Pijnenburg conludes, “The Hermetic texts, then, were clearly on Agrippa’s mind while he was writing the Declamation.” And I am not taking issue with this at all. I think Pijnenburg demonstrates clearly that, yes, Agrippa is using the Hermetica to advance a positive portrait of femininity.

While this is extremely progressive of Agrippa, it does make me wonder which Hermetica he was reading as the Hermetic texts themselves do not support this view. In fact, the Hermetica portray exactly the opposite.

What we see here is Agrippa re-purposing the Hermetica to support a feminist perspective. And while I will be the last person to argue with the validity of transvaluation as a strategy, it also completely misreads the Hermetica and its overall derogatory stance on women.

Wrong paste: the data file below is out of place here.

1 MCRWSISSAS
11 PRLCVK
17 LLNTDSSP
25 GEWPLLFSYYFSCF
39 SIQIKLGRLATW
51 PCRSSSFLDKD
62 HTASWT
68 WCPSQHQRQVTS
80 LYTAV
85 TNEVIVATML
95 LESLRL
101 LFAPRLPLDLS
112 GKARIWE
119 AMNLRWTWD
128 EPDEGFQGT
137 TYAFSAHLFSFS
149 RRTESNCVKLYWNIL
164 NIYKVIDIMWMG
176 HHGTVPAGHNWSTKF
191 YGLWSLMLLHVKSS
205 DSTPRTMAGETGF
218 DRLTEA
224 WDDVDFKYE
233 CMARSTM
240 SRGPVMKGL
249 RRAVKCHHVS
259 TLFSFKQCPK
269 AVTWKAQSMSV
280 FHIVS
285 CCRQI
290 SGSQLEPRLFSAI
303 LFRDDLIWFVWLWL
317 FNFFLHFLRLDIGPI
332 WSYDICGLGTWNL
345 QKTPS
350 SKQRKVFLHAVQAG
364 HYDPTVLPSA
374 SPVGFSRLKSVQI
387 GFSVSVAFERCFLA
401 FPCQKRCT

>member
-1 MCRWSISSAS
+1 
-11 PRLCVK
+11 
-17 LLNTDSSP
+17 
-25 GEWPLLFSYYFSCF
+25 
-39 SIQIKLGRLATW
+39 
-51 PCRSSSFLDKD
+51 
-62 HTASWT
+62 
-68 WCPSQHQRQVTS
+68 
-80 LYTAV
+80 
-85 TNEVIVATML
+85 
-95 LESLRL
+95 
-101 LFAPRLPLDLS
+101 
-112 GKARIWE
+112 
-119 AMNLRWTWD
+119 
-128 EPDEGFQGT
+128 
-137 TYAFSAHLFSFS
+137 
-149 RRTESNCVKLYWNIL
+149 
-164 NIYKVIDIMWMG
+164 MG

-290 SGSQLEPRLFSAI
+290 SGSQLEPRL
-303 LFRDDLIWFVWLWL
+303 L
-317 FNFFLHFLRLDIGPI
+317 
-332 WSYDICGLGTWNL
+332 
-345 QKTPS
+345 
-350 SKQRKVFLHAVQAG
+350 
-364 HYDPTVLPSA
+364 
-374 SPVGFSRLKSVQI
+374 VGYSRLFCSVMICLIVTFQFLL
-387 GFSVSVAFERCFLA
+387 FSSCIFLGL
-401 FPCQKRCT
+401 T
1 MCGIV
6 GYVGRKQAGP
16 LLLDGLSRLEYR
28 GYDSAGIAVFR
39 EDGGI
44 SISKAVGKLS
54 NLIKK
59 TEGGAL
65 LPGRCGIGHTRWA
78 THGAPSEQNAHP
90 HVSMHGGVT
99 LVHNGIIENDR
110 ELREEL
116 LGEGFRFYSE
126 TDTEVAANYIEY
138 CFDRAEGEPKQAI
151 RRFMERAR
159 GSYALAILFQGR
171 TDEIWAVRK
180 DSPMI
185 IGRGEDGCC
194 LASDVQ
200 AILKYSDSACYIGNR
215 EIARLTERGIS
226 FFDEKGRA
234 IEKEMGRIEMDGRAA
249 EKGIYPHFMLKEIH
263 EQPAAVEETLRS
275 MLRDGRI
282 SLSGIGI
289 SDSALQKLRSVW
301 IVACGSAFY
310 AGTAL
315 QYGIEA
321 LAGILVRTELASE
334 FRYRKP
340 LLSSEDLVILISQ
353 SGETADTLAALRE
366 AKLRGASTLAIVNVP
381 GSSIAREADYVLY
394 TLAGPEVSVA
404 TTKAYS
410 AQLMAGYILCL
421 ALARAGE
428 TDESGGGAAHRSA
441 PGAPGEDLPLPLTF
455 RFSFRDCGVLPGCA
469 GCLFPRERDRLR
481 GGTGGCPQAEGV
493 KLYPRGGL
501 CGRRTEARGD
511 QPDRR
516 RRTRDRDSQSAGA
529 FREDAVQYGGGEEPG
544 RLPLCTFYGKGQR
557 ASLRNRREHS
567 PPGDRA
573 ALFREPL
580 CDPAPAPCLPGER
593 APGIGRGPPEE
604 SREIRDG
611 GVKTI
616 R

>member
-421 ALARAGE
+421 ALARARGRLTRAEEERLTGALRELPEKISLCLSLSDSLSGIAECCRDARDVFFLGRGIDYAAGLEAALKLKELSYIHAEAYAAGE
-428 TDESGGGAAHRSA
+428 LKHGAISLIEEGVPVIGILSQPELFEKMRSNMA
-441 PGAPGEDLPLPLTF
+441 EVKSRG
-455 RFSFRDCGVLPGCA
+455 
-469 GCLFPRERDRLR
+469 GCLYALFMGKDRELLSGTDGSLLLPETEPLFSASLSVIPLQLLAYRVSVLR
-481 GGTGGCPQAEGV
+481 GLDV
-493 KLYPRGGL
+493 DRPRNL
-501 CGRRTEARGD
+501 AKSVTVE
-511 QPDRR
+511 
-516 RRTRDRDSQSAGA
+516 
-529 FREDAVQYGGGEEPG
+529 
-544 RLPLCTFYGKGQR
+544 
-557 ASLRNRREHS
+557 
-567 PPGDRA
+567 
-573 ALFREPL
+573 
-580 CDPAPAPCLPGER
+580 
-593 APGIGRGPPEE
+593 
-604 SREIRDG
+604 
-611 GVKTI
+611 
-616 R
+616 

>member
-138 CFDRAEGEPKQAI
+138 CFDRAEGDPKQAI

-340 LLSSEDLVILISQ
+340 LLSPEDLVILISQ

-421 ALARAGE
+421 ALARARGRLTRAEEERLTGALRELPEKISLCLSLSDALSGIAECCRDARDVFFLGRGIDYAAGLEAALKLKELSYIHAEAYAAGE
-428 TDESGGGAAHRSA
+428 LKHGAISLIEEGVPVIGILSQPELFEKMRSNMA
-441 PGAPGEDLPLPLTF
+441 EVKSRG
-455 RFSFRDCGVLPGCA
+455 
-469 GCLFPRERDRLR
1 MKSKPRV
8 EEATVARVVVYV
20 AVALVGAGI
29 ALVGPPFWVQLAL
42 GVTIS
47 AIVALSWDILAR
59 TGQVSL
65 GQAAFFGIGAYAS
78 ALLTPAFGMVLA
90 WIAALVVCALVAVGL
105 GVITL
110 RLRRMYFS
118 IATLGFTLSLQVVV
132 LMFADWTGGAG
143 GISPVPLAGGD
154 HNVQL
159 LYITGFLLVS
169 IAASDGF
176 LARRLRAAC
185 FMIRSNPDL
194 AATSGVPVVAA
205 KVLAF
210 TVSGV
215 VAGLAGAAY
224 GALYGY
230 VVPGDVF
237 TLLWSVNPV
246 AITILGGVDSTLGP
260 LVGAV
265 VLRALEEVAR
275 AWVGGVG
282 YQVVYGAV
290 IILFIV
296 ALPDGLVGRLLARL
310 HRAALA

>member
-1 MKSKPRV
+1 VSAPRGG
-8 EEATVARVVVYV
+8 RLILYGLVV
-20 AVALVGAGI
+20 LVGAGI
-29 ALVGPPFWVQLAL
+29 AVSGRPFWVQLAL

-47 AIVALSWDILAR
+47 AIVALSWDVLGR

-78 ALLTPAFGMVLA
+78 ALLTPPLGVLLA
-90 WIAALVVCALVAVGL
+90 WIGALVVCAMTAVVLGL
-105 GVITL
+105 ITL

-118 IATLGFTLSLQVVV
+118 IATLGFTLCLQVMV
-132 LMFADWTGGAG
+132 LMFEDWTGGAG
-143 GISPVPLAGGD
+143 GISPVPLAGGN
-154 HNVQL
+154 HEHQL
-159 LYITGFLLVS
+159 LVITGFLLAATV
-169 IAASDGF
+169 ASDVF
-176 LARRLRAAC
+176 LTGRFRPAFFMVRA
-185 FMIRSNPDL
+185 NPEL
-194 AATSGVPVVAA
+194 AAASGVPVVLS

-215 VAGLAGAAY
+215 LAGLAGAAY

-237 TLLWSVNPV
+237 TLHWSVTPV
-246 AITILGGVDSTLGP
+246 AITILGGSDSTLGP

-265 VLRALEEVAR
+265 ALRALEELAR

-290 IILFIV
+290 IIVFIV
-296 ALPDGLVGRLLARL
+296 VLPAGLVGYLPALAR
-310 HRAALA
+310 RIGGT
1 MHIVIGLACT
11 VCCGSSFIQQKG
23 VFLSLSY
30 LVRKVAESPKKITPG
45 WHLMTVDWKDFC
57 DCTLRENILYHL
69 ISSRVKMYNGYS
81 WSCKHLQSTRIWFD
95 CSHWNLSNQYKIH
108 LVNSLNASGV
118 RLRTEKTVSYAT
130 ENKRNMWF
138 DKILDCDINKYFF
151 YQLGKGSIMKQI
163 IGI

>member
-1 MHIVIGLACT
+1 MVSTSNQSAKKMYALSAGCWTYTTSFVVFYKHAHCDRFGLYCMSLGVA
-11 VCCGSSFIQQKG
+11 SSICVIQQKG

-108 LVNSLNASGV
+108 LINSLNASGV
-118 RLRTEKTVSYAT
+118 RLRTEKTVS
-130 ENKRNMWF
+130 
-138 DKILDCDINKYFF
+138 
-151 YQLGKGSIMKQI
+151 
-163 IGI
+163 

Several Hermetic passages suggest that the authors of the texts did not hold women in high regard. This is implicit in the strong current of dualism which runs throughout the Corpus Hermeticum. Poimandres, the opening text, is a prime example of the dualistic current that runs throughout the treatises.

Wait a sec. Let’s back this up a second and unpack “dualism.” This concept comes from Platonic thought, and is the driving force between ideas which can be contrasted in two parts: black/white, good/evil, and yes, masculine/feminine. What happens in dualism is that the spiritual/mental world is seen as good, whereas the physical/material world is seen as, if not bad, at least a hindrance. This latter view often gets equated with one’s body being a prison, and Plato’s metaphor of the cave is a perfect example of how the physical world is a dark place where reality can only be hinted at due to the shackles of the material realm.

CH IV has a nice example of dualism in action: